Yellow Wallpaper - Commentary

Only available on StudyMode
  • Download(s) : 298
  • Published : March 1, 2011
Open Document
Text Preview
The Yellow Wallpaper
The chosen passage is an extract from “The Yellow Wallpaper” written by Gilman. In this story, the narrator is staying in a house with her husband John, Mary, her baby, and John’s sister. There is yellow wallpaper in the narrator’s room which for some reason seems to annoy her. The yellow wallpaper’s imagery indicates the narrator’s state of mind, her relationship with her husband and her life in general. In the story, the narrator seems to be a patient of some sort and she gets “nervous” very easily. She also seems to be very paranoid of things. In the passage, the narrator becomes frustrated with the “everlastingness” of the wallpaper. This points out that her “nervous troubles” seem to be everlasting. Also her brain is being referred to as a “big room” but there is something “horrid” inside her mind that annoys her. The imagery of the wallpaper; “You can only see it in certain lights, and not clearly then,” refers to her mind because her “nervousness” can only be seen at times but even then it doesn’t seem to be clear enough to be considered as a “serious case”. The way the narrator describes John and talks about him help the reader understand what kind of impression he has on her. She feels that she is a “burden” to him because of her “nervous troubles”. John seems to treat the narrator as if she really does have something wrong with her even though her “case is no serious”. He tells her that “nothing was worse for a nervous patient than to give way to such fantasies”. He puts the narrator in a “nursery” as if she is a small child. He refers to her as a “blessed little goose”. He also tries to keep her away from all contact with people. He tells her that her baby makes her “so nervous” and when she wants her cousins to visit he tells her that “he would as soon put fireworks in my pillow-case as to let me have those stimulating people about now”. The narrator describes the wallpaper as “torn off in spots and it sticketh closer than a...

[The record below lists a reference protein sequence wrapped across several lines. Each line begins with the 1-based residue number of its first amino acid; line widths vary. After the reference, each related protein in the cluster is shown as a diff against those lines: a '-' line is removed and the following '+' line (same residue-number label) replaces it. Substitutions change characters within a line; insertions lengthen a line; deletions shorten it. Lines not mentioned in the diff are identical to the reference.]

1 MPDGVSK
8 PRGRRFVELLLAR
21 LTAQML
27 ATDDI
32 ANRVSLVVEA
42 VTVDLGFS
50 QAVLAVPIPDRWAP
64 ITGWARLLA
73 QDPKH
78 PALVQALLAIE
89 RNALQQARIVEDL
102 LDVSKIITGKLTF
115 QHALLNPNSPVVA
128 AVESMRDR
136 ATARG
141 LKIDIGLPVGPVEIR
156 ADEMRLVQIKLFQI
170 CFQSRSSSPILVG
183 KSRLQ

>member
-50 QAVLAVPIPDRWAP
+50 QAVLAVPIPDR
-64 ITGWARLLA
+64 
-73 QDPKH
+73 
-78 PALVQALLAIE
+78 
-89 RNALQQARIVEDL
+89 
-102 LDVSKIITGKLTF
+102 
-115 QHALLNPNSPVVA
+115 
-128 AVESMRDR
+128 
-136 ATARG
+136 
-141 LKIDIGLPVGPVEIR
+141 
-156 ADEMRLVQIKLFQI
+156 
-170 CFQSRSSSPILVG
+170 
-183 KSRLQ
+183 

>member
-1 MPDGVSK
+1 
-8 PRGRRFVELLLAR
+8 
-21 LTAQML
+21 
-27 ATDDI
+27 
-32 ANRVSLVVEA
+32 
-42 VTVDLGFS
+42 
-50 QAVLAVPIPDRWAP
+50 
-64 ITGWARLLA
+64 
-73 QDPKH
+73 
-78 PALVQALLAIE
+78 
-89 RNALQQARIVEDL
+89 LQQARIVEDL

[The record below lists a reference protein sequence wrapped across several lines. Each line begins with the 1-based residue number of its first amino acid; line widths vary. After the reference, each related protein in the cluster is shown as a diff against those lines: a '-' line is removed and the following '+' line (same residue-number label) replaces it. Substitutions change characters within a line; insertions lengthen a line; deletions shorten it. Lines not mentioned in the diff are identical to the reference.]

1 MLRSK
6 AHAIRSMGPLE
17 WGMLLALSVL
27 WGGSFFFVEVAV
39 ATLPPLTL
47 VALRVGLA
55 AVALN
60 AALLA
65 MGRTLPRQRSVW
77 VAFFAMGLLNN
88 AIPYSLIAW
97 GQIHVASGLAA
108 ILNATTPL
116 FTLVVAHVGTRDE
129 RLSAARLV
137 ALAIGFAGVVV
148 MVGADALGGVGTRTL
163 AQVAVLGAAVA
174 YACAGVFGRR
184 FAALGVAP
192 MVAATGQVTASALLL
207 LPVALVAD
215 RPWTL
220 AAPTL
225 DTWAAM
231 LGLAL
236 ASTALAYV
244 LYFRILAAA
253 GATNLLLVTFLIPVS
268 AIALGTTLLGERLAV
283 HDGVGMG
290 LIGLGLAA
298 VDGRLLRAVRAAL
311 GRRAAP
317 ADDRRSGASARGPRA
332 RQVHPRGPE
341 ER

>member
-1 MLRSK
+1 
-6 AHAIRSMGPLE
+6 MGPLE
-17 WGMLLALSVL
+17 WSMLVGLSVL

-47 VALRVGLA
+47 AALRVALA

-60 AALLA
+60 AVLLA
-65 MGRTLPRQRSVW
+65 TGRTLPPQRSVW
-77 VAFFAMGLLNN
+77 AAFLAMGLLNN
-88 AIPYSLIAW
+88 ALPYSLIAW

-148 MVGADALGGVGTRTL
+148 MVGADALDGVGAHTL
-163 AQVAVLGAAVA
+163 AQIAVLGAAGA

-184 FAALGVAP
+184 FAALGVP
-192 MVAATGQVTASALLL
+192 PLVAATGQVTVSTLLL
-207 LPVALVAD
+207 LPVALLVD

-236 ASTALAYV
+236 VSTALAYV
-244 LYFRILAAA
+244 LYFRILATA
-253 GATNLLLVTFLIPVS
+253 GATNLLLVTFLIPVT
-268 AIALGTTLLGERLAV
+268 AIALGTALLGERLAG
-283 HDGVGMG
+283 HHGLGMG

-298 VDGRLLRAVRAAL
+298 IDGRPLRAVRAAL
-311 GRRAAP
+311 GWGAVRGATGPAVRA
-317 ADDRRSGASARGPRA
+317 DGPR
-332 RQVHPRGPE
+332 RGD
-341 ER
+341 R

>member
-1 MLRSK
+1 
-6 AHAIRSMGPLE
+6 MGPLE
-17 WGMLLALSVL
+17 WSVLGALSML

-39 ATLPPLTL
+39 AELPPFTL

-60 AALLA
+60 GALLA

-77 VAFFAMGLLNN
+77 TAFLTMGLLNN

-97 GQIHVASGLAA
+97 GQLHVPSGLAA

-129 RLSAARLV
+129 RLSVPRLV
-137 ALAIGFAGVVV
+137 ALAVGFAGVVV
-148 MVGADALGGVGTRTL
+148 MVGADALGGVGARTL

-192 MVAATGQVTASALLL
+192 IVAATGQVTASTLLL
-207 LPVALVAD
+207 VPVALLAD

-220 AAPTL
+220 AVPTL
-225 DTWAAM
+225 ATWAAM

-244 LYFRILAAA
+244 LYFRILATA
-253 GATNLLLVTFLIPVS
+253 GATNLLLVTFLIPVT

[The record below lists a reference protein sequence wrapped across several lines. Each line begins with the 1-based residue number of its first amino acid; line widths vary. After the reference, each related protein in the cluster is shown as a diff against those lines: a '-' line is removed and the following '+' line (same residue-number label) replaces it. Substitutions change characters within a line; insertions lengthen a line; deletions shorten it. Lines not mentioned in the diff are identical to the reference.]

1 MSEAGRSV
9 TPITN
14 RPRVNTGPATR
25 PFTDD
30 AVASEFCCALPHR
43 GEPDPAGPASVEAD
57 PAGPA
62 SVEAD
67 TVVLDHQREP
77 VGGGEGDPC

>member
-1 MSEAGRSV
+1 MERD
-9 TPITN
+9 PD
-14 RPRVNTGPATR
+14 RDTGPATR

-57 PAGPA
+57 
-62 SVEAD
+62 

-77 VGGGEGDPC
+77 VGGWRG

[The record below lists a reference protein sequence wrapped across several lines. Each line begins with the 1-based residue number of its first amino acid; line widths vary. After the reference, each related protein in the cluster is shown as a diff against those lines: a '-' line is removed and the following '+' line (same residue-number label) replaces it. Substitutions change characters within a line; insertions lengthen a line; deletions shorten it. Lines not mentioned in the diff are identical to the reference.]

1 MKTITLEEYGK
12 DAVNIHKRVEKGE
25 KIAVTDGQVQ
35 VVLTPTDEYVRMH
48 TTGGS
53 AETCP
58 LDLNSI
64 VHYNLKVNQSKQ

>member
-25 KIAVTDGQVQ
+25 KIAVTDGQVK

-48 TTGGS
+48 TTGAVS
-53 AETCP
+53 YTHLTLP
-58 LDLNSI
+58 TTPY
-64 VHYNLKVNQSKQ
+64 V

tracking img